The evaluation of a customer’s competence (ranking, weighting, quality evaluation) does not depend on the competence area “virtual world of products” or “conceptual world of evaluation marks” because both competence values are always equal.

proof
Proof

...

...

an example
An Example
  • Let us suppose that four customers have to evaluate three products from virtual shop using five different evaluation marks available.
  • The customers should define their selection of appropriate mark for every product.
  • The final goal is to obtain a cooperative evaluation result of all the customers concerning the quality of products.
c set evaluation marks in the example
C set (evaluation marks) in the Example

Evaluation marks Notation

Nicely designed C1

Expensive C2

Easy to use C3

Reliable C4

Safe C5

s customers set in the example
S (customers) Set in the Example

Customers IDs Notation

Fox S1

Wolf S2

Cat S3

Hare S4

d products set in the example
D (products) Set in the Example

D1 - Ultra Cast Spinning Reel

D2 - Nokia Communicator 9110

D3 - iGrafx Process Management Software

evaluations made for the good reel
Evaluations Made for the Good“Reel”

D1

P(D,C,S) C1 C2 C3 C4 C5

S11 -1 -1 0 -1

S20+ -1** 0 ++ 1* -1***

S30 0 -1 1 0

S41 -1 0 0 1

Customer Wolf prefers to select mark Reliable*to evaluate “Reel” and it refuses to select Expensive** or Safe***. Wolf does not use or refuse to use the Nicely designed+or Easy to use++ marks for evaluation.

evaluations made for the good communicator
Evaluations Made for the Good“Communicator”

D2

P C1 C2 C3 C4 C5

S1-1 0 -1 0 1

S21 -1 -1 0 0

S31 -1 0 1 1

S4-1 0 0 1 0

evaluations made for the good software
Evaluations Made for the Good“Software”

D3

P C1 C2 C3 C4 C5

S11 0 1 -1 0

S20 1 0 -1 1

S3-1 -1 1 -1 1

S4-1 -1 1 -1 1

example calculating value dc 3 4
Example: Calculating Value DC3,4

D3

P C1 C2 C3C4 C5

S11 0 1 -1 0

S20 1 0 -1 1

S3-1 -1 1 -1 1

S4-1 -1 1 -1 1

slide34

Result of Cooperative Goods Evaluation Based on DC Relation

D1 is nicely designed, reliable, not expensive, but not easy to use

D2 is reliable, safe, not expensive, but not easy to use

D3 is easy to use, safe, but not reliable

normalized and thresholded sd relation
Normalized and “Thresholded” SD relation

Fox

Wolf

Cat

Hare

Evaluations obtained from the

customer Fox should be accepted if he

evaluates goods similar to “Reels” ...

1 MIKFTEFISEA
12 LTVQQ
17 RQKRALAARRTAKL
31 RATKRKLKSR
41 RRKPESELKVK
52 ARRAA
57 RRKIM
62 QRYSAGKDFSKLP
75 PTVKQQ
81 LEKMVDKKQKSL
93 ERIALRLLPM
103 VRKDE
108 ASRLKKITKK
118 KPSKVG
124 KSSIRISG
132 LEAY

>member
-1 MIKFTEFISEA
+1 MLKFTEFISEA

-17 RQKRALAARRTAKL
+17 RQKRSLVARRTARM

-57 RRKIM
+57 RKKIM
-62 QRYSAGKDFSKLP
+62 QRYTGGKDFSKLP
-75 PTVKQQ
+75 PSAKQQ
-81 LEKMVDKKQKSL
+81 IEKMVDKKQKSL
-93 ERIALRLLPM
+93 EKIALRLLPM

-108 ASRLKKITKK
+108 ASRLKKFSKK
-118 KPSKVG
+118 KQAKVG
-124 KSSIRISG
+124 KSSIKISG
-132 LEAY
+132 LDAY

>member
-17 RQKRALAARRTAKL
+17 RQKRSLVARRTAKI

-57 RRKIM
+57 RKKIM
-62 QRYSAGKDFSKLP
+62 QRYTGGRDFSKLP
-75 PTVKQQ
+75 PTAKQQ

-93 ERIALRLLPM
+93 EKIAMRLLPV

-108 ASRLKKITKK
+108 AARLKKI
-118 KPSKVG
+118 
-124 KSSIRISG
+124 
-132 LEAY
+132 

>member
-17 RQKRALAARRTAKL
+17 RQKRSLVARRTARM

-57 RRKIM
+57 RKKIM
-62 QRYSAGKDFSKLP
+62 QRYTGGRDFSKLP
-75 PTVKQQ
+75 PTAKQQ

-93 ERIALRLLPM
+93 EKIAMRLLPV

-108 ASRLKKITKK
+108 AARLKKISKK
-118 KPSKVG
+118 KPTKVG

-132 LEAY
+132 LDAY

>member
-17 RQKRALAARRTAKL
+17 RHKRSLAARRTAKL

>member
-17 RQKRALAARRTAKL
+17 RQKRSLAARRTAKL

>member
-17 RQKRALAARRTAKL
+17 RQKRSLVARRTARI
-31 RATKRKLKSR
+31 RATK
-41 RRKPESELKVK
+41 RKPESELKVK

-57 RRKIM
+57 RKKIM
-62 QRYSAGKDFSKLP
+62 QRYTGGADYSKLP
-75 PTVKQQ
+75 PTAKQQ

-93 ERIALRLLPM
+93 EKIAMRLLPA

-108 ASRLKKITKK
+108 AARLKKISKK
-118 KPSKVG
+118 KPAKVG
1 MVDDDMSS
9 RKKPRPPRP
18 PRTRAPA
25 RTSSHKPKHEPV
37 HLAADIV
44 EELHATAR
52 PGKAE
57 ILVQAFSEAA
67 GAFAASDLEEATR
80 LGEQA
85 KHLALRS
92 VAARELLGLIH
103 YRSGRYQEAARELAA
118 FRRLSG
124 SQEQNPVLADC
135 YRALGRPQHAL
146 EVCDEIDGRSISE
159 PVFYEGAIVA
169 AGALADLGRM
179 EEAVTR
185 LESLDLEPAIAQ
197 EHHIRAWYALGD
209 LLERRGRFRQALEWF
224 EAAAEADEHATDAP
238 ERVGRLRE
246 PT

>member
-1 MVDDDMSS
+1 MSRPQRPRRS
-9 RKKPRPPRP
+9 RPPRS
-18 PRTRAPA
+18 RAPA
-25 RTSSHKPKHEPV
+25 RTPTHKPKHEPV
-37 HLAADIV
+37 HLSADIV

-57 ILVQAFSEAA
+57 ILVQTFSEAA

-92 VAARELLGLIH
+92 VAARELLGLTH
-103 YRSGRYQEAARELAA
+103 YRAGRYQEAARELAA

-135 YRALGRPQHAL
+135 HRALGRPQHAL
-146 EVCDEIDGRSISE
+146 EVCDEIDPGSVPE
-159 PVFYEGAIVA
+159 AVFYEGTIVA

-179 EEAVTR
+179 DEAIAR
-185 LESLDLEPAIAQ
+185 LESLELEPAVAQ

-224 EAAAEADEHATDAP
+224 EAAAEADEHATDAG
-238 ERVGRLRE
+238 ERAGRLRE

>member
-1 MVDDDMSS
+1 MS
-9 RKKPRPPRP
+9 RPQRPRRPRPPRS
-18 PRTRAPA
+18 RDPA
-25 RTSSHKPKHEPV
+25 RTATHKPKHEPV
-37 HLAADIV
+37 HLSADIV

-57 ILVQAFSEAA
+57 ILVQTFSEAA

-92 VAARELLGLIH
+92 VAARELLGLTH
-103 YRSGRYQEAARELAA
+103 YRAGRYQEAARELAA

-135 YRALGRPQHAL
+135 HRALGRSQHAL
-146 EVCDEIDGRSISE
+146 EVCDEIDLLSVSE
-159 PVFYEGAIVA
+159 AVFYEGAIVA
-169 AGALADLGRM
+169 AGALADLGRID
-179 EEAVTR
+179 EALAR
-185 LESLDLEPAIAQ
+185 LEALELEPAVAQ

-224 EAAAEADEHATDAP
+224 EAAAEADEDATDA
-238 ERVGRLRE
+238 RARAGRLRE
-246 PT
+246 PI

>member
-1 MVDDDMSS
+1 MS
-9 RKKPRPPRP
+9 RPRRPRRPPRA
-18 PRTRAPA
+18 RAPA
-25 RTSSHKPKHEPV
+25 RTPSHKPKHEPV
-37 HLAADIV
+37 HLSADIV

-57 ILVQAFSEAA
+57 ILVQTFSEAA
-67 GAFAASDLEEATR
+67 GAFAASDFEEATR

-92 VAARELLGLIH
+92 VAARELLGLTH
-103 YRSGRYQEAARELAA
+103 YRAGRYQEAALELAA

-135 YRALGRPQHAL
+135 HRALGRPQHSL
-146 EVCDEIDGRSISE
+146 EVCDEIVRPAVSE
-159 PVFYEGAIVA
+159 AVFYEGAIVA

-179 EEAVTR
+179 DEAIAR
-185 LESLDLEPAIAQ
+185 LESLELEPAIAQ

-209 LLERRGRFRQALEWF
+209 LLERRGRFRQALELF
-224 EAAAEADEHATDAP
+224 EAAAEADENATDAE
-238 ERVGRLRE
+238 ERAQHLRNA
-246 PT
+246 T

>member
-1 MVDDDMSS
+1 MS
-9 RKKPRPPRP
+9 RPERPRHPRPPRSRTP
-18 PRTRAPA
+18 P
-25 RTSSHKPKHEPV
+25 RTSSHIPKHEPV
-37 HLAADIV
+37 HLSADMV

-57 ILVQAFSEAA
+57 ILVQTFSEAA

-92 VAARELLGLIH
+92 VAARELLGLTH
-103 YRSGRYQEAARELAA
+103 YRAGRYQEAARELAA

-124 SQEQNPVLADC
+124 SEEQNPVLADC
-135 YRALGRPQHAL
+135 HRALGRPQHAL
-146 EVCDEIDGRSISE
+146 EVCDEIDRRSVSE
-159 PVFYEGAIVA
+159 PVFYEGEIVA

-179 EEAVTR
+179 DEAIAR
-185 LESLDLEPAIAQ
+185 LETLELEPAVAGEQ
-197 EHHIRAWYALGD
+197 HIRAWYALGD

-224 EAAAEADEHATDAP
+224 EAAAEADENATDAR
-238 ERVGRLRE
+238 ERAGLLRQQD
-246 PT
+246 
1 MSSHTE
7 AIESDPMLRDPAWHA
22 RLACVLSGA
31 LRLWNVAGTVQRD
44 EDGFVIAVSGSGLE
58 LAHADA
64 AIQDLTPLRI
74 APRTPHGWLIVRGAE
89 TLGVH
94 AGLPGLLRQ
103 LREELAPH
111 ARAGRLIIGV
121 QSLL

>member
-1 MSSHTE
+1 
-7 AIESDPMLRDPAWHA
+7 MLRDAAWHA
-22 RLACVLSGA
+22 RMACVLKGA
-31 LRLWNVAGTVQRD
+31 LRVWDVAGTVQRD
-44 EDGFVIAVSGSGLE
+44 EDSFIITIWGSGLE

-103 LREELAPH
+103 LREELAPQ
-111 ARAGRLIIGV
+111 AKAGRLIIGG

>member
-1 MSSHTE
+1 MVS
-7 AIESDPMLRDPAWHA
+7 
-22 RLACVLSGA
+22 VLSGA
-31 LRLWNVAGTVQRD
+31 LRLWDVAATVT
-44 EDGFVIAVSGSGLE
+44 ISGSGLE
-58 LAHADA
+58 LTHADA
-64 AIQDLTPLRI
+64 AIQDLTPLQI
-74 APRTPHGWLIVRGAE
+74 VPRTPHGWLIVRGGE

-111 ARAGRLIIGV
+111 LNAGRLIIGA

… or similar to “Software” .

Fox’s evaluations should be rejected if

they concern goods similar to “Communicator”

slide39

Normalized and “Thresholded” SD relation

Fox

Wolf

Cat

Hare

Only evaluation from the customer

Cat can be accepted if it concerns

goods similar to “Communicator”

All four customers are expected

to give an acceptable evaluations

concerning “Software” related goods

normalized and thresholded sc relation
Normalized and “Thresholded” SC relation

Nicely designed

Easy to use

Expensive

Safe

Reliable

Fox

Wolf

Cat

Hare

Evaluation obtained from the customer

Fox should be accepted if it concern

usability (easy to use) of a good...

Fox’s evaluations

should be rejected

if they concern

design of goods

… or reliability of a good .

slide42

Internal Similarity Values

Internal Similarity Values (ISV): binary relations between two subsets of D, two subsets of C and two subsets of S.

ISV are based on total support among all the customers for voting for the appropriate connection (or refusal to vote)

deriving internal similarity values
Deriving Internal Similarity Values

Via one intermediate set

Via two intermediate sets

internal similarity for customers evaluation marks goods based similarity
Internal Similarity for Customers:Evaluation marks-Goods-Based Similarity

Goods

Evaluation marks

Customers

internal similarity for evaluation marks
Internal Similarity for Evaluation Marks

Goods-based similarity

Customers-based similarity

Goods-customers-based similarity

internal similarity for goods
Internal Similarity for Goods

Evaluation marks-based similarity

Customers-based similarity

Evaluation marks-customers-based similarity

conclusion
Conclusion
  • Discussion was given to methods of deriving the total support of each binary similarity relation. This can be used, for example, to derive the most supported goods evaluation and to rank the customers according to their competence
  • We also discussed relations between elements taken from the same set: goods, evaluation marks, or customers. This can be used, for example, to divide customers into groups of similar competence relatively to the goods evaluation environment